TALLIS: O salutaris hostia for five voices; Wipe Away my Sins; Why Fum’th in Fight?; Ave rosa sine spinis; Blessed be thy Name; Te lucis ante terminum I; In manus tuas; Te lucis ante terminum II; O come in one to praise the Lord; When Jesus went into Simon the Pharisee’s house; Euge celi porta; Mass for four voices; Laudate Dominum; Miserere nostri, Motet for 7 voices, P. 207; Salvator mundi, salva nos 2 – Antiphon for five voices – The Cardinall’s Musick/ Andrew Carwood – Hyperion CDA68076, 73:50 [Distr. by Harmonia mundi] ****:
Tallis, along with William Byrd, was one of two composers who established the quality of the pre-reformation English church; the music had gotten sloppy and undisciplined, still searching for a concrete theoretical basis to match the still undetermined and indecisive theological foundation. Tallis struggled in the early years during the transition from Catholicism to Protestantism, a metamorphosis that was neither clear nor unified. Henry VIII’s purge of the monasteries in England concluded with the shutdown of the Augustinian Abbey in Waltham, Essex – the very place where Tallis had moved to two years earlier. Now finding himself with neither job nor pension, he turned instead to singing, finding a position at Canterbury Cathedral. Later in life Tallis and William Byrd were able to secure publishing rights under a direct agreement with Queen Mary. For the former this was an eventual necessary step needed to ensure a viable living. He was able to acquire a 21-year lease in Kent from Queen Mary, followed by the aforementioned music printing and publishing license in 1572.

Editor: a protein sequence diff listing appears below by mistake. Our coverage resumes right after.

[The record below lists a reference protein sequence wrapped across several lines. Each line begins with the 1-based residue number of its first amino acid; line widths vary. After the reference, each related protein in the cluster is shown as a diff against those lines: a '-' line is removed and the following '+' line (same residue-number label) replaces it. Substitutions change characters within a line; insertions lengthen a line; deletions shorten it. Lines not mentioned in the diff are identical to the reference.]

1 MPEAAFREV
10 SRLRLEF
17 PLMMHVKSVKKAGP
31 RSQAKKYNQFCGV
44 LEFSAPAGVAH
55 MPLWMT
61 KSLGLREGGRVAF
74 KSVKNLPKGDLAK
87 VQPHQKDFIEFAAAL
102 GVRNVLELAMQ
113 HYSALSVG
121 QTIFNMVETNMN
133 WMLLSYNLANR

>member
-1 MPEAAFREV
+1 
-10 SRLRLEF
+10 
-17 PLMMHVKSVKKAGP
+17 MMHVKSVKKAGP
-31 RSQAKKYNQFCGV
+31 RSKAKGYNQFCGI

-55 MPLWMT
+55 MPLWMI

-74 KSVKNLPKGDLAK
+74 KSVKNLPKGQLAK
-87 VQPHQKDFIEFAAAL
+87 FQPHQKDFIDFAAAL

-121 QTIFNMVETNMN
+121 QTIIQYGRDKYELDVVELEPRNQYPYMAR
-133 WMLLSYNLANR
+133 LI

As a result of this compositionally nomadic existence, Tallis found himself having to straddle many different worlds and settings. His music, while always high quality and superb in craftsmanship, is also very adaptable to the circumstances needed at the time. On this disc, the fourth in Carwood’s Tallis series for Hyperion, we have a mixture of anthems, motets (in both English and Latin) capped by the very reformation-oriented Mass in Four Voices, where the long melismas are supplanted by more attention to understandable syllabic diction and part movement. It is a work rich in experimentation and fascinating to hear. Also among the other jewels is the anthem “Why fum’th in fight”, No. 3 of 9 Psalm Tunes where we get to hear the famous melody that Vaughan Williams set in his Tallis Fantasy.
As in the first three issues, the quality continues—if you are collecting, no time to stop!
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